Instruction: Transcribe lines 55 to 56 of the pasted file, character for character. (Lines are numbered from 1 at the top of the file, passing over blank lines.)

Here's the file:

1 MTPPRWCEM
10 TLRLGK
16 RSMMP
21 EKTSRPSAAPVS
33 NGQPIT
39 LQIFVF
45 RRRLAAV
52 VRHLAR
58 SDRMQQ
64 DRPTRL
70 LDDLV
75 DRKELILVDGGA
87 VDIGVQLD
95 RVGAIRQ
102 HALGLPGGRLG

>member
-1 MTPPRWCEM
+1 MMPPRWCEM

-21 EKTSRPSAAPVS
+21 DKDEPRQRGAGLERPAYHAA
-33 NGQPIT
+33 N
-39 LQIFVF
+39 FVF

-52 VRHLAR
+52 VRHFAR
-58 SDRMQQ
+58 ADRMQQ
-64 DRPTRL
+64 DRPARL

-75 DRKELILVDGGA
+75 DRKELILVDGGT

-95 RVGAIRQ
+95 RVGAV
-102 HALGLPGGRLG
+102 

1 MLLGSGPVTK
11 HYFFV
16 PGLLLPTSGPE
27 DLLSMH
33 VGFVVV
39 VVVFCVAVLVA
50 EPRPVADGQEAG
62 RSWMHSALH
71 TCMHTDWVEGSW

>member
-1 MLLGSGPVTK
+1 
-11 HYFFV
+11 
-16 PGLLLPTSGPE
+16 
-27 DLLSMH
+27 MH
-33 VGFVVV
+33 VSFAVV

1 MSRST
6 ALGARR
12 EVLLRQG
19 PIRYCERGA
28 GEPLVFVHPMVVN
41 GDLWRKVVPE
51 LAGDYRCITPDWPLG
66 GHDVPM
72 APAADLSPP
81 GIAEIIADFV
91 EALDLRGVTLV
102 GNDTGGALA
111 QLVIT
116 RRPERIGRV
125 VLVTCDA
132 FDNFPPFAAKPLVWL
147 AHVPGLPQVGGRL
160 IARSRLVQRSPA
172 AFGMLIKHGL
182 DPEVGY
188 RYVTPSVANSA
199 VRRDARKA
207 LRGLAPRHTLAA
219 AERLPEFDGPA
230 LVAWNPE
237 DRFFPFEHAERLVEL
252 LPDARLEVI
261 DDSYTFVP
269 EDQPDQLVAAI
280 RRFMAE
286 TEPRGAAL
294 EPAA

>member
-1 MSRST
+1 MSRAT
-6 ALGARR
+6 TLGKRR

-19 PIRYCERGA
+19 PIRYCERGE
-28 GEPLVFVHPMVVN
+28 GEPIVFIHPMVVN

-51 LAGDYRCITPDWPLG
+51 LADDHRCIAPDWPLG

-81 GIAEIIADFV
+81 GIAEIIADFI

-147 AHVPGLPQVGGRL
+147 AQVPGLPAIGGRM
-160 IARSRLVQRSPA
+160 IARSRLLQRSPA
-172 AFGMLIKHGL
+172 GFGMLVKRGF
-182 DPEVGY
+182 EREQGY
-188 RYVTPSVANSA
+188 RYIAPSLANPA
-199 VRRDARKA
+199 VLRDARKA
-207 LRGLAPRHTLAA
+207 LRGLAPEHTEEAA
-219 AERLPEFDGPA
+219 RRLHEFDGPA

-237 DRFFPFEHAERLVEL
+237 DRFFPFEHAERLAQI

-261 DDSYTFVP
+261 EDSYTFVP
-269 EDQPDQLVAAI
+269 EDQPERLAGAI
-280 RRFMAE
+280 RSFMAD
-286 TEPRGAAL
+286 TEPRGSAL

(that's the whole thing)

-33 VGFVVV
+33 VSFAVV